Rookie Class Needs To 'Make More Plays' In Second Half

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The Ravens knew coming into the season they would rely heavily on this year's rookie class.

They drafted players at positions of need to fill key holes on the roster, and after the first half of the season, members of the rookie class stress they need to step up down the stretch.

"Obviously it's not good enough," defensive tackle Carl Davis said. "We're 2-6. We are rookies, but we all can contribute. They brought us all in for a reason here and that's to make plays. We have to make some more plays and try to make an impact the second half [as a reason] why we win more games."

The first eight games have been a mixed bag for the newcomers.

Davis has played an important role as a rotational defensive linemen. Tight ends Maxx Williams and Nick Boyle have both started games and come up with some important late-game catches. Outside linebacker Za'Darius Smith has a pair of sacks. Reserve running back Buck Allen has come on strong recently.

But the overall view of the group is marred by the fact that first-round pick Breshad Perriman hasn't taken a snap since the first day of training camp because of a knee injury. Sixth-round receiver Darren Waller (hamstring) also landed on injured reserve and the team cut fifth-round offensive linemen Robert Myers out of training camp.

The Ravens now need the healthy rookies to elevate their play.

"A lot of rookies are playing, and that's why they drafted us – pick us up, come in, learn the system and play right away," Allen said. "We have to take advantage of our opportunities whenever we're out there on the field."

To make a big difference in the second half, the Ravens need the rookies to play more consistently and also come up with more impact plays. No rookie has scored a touchdown or forced a turnover yet.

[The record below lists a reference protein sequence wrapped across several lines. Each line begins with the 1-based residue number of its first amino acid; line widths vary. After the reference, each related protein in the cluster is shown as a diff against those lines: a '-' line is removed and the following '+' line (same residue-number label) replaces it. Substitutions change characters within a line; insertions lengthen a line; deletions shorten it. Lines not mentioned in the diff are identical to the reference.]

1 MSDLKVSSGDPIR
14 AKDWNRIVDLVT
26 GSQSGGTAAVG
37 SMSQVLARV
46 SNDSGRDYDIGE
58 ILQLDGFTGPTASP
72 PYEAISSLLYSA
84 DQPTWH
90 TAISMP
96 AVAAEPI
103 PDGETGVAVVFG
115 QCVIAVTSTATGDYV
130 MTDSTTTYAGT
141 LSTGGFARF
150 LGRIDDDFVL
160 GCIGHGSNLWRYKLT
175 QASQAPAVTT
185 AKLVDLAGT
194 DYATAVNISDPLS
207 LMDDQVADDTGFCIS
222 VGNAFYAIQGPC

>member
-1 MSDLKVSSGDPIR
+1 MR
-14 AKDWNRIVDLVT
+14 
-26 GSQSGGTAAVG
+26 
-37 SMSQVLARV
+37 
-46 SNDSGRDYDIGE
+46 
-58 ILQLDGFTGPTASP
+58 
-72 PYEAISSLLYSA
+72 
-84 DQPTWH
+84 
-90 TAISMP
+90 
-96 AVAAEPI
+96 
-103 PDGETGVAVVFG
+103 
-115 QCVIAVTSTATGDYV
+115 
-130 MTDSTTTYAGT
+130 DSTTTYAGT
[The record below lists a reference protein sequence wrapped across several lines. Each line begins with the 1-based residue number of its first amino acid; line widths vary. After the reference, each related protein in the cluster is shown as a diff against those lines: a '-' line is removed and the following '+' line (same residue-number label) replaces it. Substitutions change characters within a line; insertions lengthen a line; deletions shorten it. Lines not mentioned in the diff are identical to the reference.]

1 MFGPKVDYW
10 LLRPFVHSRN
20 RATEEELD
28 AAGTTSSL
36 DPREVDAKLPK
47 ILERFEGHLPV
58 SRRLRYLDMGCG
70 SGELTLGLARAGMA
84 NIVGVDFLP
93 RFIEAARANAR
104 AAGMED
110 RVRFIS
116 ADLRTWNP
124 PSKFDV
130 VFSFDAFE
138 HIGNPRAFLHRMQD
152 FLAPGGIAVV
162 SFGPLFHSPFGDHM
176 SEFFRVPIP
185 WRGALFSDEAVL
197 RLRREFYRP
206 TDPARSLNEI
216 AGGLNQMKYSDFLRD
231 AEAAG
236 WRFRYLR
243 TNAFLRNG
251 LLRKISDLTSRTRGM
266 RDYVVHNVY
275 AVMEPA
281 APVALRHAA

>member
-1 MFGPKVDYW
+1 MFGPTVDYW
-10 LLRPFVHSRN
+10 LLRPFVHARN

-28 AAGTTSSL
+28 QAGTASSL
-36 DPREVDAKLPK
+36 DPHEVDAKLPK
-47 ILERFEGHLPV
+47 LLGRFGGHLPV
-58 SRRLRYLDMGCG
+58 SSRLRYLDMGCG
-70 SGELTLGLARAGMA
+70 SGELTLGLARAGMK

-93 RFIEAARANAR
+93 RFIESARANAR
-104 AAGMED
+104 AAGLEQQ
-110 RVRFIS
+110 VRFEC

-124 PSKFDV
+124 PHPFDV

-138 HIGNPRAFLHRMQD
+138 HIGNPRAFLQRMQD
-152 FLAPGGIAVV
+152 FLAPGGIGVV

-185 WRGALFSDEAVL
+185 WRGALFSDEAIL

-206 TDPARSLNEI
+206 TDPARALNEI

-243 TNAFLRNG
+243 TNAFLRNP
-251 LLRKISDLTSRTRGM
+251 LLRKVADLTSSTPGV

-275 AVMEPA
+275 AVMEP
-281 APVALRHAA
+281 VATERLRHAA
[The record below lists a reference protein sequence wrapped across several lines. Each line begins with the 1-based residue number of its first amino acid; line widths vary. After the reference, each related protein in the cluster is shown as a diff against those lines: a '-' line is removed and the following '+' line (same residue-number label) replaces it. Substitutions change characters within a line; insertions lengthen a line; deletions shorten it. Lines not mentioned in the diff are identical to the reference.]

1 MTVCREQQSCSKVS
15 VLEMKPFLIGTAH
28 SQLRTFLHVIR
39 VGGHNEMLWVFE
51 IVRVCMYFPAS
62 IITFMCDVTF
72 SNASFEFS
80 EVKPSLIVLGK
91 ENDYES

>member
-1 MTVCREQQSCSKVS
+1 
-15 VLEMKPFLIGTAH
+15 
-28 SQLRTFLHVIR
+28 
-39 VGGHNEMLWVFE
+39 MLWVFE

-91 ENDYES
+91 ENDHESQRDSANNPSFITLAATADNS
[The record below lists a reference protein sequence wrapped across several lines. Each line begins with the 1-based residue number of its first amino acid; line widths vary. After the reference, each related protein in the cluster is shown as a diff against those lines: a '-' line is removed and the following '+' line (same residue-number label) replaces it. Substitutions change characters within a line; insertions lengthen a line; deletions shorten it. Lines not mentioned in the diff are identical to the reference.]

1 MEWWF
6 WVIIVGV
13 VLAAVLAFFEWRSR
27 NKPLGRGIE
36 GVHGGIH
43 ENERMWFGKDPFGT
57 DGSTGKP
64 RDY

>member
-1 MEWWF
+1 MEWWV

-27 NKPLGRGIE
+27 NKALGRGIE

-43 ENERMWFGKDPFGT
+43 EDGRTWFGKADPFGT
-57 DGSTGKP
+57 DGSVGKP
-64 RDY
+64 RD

"I have to find the end zone soon," Allen said. "I've been so close. It's coming. It gets to me just thinking about it. I just feel like I have to work harder and harder, which I don't mind doing at all. But when that time comes [for the first touchdown], you best believe I'm going to enjoy it."

Part of the challenge for the rookies is that they often spend the first several games of their career just trying to tread water. The jump from the college game to the NFL is steep, and several of them talked about how they are now getting a full grasp of what it means to be a pro.

"It takes time," Williams said. "You have to really know how to study football. You have to really know how to watch film. You have to understand the game. You have to study your opponent. You have to understand what the offense is and what you have to do. And you have to go to work every day."

The next step for them is to withstand the physical rigors of the professional game. They already have 12 games under their belt including the preseason – a full year by college standards – and they have to avoid running out of gas over the next two months.

"Everyone keeps talking about that rookie wall," Williams said. "I don't feel like I've hit the rookie wall and I don't think anyone else has either. I'm just going to keep doing what I've been doing. I'm going to go into work, work hard every day, and hopefully that wall never comes."

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